Who understands me but me when I say this is beautiful. When the path looks crooked and torn with rocks, stumps, roots and uneven ground. I take the first step. They say I should be afraid and not wander out too far, not go out of my comfort zone: the safety net that has become a leash tethering me to this spot training me to be okay with this small plot. They say I am reckless, foolish and asking for trouble. I lace on my sneakers and head out the door. The sunlight streams through the tree branches A lighted beam pointed toward freedom: Freedom from thinking small Lighting the path to discovering my own voice and inner strength. They say the path is dangerous. Its twists and turns unknown to an untrained eye. I do not need a compass in my pocket to show me the way. I have always known this journey. I may return to it again and again Reminding myself of my true worth. My true north is an innate part of me. It cannot be scared, beaten or numbed away. I will always resurface and be a companion and a guide to my own suffering and fears of being lost, Filled with doubt or shame, Guilty for taking the first step. I am in my corner. They say it is for my own good. It is uncomfortable to go against the grain. I show up again and again Not only to prove them wrong But to show up for me. I am on my own side and free to be me.
Community is the thread that Keeps humanity tethered. It reminds us we are one. We are not separate or alone. Our struggle is not just ours Alone to bear. We all share this one blue, green planet. And luckily we get to Share the same day and year. What troubles you I have been there. Although your story is Uniquely your own by your own experience and senses, I have felt that too On my own life’s journey. It can feel hard to open up To share our struggles Without fear of burdening another or adding more to the stress of everyday life. And when we put up blinders Or put up a protective guard, We become impenetrable to Another’s suffering and Inadvertently build walls of separation. I want to know what lights you up. What life lessons have you learned? What cherished memory do you want to remember? What do you wish you could forget? What do you wish you could hold on to And linger there for just a little longer? Our stories bind us And remind us Of our common humanity: Our fears, our woes, Our aches, our loss, our love Our ecstasy, our shame Our joys and pain. Our authentic truth Must be shared. The truth comes out eventually. Why not share some common ground And held space for one another? Today can we be present and listen Without agendas or distraction? Our presence is the present We give to each other Each and every day.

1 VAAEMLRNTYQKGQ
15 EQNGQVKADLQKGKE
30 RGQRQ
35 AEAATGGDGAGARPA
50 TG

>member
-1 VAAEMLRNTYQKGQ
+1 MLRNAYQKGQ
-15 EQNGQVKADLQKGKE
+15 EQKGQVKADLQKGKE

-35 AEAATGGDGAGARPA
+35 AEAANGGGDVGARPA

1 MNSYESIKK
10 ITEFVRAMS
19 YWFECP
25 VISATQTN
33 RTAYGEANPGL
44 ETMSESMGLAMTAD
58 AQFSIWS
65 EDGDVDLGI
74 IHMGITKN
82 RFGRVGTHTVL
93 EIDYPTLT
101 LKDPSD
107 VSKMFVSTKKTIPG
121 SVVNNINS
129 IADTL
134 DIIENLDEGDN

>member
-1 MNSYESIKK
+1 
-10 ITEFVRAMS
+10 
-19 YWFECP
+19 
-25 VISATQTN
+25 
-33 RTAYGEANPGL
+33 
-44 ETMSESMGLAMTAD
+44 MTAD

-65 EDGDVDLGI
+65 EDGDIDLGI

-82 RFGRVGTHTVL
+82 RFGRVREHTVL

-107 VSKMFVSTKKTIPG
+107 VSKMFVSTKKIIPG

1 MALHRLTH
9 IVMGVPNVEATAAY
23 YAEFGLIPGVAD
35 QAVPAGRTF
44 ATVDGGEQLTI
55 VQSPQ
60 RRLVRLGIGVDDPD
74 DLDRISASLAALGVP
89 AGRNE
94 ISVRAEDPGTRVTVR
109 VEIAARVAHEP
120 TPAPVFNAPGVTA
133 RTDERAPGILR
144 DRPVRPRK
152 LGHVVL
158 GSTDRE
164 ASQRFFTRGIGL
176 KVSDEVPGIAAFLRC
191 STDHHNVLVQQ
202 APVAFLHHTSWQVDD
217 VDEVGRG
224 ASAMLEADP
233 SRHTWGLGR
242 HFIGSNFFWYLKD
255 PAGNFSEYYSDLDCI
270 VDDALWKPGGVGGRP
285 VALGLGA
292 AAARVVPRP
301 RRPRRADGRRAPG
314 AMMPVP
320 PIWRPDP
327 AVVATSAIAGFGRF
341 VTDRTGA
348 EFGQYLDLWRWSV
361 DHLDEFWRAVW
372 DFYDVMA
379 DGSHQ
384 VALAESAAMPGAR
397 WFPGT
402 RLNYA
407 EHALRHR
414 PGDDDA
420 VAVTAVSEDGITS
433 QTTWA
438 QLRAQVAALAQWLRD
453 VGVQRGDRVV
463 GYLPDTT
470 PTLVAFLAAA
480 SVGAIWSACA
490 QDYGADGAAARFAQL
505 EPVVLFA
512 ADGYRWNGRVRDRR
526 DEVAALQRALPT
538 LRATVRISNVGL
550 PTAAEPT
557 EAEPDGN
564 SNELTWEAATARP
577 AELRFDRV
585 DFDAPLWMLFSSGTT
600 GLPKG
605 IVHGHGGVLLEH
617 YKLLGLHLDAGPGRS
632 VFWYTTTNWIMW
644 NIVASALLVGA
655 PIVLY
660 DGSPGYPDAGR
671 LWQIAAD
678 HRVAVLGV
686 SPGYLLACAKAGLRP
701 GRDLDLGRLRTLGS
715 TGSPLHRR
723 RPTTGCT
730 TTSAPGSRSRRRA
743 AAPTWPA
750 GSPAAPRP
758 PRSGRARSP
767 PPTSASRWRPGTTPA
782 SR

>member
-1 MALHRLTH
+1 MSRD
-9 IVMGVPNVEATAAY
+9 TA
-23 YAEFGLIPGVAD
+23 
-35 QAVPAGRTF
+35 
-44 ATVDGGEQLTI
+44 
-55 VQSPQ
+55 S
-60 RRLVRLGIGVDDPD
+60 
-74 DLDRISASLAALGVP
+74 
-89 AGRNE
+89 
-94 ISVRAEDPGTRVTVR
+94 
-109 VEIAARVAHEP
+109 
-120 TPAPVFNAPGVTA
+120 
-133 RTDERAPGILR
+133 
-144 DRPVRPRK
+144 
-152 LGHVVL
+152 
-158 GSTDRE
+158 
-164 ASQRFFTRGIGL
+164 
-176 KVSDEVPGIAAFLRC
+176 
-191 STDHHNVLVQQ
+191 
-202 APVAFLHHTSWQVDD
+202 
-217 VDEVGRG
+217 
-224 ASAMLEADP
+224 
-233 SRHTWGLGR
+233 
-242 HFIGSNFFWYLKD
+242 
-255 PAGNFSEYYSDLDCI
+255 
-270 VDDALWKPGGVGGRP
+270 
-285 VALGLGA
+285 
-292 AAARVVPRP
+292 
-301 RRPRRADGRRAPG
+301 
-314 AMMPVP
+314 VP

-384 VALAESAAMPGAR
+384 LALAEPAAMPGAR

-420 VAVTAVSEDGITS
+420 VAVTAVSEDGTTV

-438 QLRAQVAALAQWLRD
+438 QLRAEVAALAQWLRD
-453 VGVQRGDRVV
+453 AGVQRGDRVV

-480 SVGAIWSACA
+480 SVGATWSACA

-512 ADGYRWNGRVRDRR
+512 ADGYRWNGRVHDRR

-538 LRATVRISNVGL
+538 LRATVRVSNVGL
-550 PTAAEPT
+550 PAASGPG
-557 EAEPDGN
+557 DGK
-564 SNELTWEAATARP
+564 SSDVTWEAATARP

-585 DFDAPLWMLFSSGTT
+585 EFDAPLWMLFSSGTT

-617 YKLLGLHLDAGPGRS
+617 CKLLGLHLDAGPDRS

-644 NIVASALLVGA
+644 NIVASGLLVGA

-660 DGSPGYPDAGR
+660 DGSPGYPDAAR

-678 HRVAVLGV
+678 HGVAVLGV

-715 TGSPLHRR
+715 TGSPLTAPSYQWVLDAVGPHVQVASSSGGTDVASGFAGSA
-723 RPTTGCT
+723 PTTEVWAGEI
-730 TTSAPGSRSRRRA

What do we do when we feel discomfort? Do we run away? Do we distract ourselves? Do we ignore and pretend A doubting of reality? Where do the feelings go when they are repressed and not fully expressed? Do we digest them through our pores and with our breath? Do they alchemize into Our cells, our inner makeup Only to resurface again later? Am I okay if I sit here With the fear, the doubt, the unknown? Will I somehow lose myself and be completely consumed and transformed by it, as fear would tell? What if I sit here for 10 seconds? Surely, I can do anything for just 10 seconds. No big deal, I tell fear after the time’s run out. And, well, I’ll be. I’m still me. I didn’t fall of the cliff. The earth didn’t cease to rotate because I sat with the doubt or uncertainty. Still the earth rotates on its axis and I became one with the fear and found my way to the other side, To home. Confidence in myself, My self-worth, My inner being was strengthened as a result of just getting still And being with the discomfort. For just a moment in time Heaven moved with the earth And I came out unscathed At having faced it, Just for today.
Each Season has a reason A root cause A call to Mother Earth An honoring of nature’s rhythms. I, too, can play a role in this delicate dance. A celebration with Its own unique beauty Its own story to tell An expression of emotion of life itself. And all the stages One not better than the other All necessary and Interdependent on each other. Humans throughout time Have heard the call and took their rightful place at the helm at Mother Nature’s feet Ruffling her skirts, Smoothing the sheets One role not more prestigious than another. All needed in sharing the honor of her presence. Greeting her at each stage Arms open wide Accepting the gifts and the lessons To make way for Growth and space For it all to take place Together Side by side Hand in hand Guided to her Beauty and sorrow Each day a change to begin anew.